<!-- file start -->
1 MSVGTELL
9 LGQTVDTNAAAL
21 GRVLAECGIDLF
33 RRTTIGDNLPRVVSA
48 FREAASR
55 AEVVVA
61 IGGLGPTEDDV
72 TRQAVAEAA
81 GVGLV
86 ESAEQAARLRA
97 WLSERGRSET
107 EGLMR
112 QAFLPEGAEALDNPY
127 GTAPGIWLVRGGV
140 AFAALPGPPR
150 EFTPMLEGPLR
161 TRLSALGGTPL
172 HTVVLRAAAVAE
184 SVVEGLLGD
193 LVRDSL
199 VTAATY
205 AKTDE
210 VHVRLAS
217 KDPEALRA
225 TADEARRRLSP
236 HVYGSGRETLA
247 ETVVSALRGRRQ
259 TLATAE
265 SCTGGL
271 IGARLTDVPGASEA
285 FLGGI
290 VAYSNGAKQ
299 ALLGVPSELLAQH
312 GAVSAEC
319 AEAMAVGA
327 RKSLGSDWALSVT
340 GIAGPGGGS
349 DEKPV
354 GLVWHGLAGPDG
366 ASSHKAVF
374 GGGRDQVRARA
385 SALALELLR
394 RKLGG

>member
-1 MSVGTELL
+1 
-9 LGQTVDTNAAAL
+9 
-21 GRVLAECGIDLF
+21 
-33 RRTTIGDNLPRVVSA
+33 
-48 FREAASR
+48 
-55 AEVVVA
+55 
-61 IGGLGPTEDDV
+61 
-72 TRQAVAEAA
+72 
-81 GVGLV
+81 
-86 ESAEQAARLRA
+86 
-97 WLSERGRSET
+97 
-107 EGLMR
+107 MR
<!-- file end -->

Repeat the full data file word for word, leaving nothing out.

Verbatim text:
1 MSVGTELL
9 LGQTVDTNAAAL
21 GRVLAECGIDLF
33 RRTTIGDNLPRVVSA
48 FREAASR
55 AEVVVA
61 IGGLGPTEDDV
72 TRQAVAEAA
81 GVGLV
86 ESAEQAARLRA
97 WLSERGRSET
107 EGLMR
112 QAFLPEGAEALDNPY
127 GTAPGIWLVRGGV
140 AFAALPGPPR
150 EFTPMLEGPLR
161 TRLSALGGTPL
172 HTVVLRAAAVAE
184 SVVEGLLGD
193 LVRDSL
199 VTAATY
205 AKTDE
210 VHVRLAS
217 KDPEALRA
225 TADEARRRLSP
236 HVYGSGRETLA
247 ETVVSALRGRRQ
259 TLATAE
265 SCTGGL
271 IGARLTDVPGASEA
285 FLGGI
290 VAYSNGAKQ
299 ALLGVPSELLAQH
312 GAVSAEC
319 AEAMAVGA
327 RKSLGSDWALSVT
340 GIAGPGGGS
349 DEKPV
354 GLVWHGLAGPDG
366 ASSHKAVF
374 GGGRDQVRARA
385 SALALELLR
394 RKLGG

>member
-1 MSVGTELL
+1 
-9 LGQTVDTNAAAL
+9 
-21 GRVLAECGIDLF
+21 
-33 RRTTIGDNLPRVVSA
+33 
-48 FREAASR
+48 
-55 AEVVVA
+55 
-61 IGGLGPTEDDV
+61 
-72 TRQAVAEAA
+72 
-81 GVGLV
+81 
-86 ESAEQAARLRA
+86 
-97 WLSERGRSET
+97 
-107 EGLMR
+107 MR